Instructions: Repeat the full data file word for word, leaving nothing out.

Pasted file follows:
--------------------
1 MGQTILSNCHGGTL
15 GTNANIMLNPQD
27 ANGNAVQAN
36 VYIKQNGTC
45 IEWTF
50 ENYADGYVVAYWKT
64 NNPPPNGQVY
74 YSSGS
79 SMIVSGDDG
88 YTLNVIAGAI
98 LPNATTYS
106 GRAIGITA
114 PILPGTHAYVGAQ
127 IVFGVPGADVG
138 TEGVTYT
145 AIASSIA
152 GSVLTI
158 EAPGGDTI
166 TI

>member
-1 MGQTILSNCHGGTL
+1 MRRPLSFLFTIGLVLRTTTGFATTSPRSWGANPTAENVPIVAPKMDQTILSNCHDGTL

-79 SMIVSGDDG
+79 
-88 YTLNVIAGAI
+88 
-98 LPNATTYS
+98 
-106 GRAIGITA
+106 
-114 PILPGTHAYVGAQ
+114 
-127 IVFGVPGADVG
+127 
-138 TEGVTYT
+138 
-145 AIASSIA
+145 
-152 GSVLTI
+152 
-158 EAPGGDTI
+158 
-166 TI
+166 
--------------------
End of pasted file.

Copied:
1 MGQTILSNCHGGTL
15 GTNANIMLNPQD
27 ANGNAVQAN
36 VYIKQNGTC
45 IEWTF
50 ENYADGYVVAYWKT
64 NNPPPNGQVY
74 YSSGS
79 SMIVSGDDG
88 YTLNVIAGAI
98 LPNATTYS
106 GRAIGITA
114 PILPGTHAYVGAQ
127 IVFGVPGADVG
138 TEGVTYT
145 AIASSIA
152 GSVLTI
158 EAPGGDTI
166 TI

>member
-1 MGQTILSNCHGGTL
+1 MRRPLSFLFTIGLVLRTTTGFATTSPRSWGANPTAENVPIVAPKMDQTILSNCHDGTL

-79 SMIVSGDDG
+79 
-88 YTLNVIAGAI
+88 
-98 LPNATTYS
+98 
-106 GRAIGITA
+106 
-114 PILPGTHAYVGAQ
+114 
-127 IVFGVPGADVG
+127 
-138 TEGVTYT
+138 
-145 AIASSIA
+145 
-152 GSVLTI
+152 
-158 EAPGGDTI
+158 
-166 TI
+166 